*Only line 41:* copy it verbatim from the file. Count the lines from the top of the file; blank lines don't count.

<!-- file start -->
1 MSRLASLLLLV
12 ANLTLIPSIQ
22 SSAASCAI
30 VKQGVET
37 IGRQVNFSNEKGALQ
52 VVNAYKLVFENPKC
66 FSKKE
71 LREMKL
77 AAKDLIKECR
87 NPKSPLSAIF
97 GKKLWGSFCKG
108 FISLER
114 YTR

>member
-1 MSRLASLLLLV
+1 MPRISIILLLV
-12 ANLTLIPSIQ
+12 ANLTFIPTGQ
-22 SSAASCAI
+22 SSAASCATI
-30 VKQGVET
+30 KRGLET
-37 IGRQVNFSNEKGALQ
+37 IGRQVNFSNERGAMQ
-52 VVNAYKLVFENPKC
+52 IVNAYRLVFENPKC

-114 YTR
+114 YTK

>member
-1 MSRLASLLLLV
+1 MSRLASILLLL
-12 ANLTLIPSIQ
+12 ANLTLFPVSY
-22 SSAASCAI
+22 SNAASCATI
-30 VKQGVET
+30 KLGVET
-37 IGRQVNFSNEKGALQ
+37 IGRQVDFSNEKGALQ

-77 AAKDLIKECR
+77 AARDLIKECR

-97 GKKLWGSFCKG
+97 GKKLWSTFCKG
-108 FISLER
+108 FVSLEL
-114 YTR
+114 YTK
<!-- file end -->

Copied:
+77 AARDLIKECR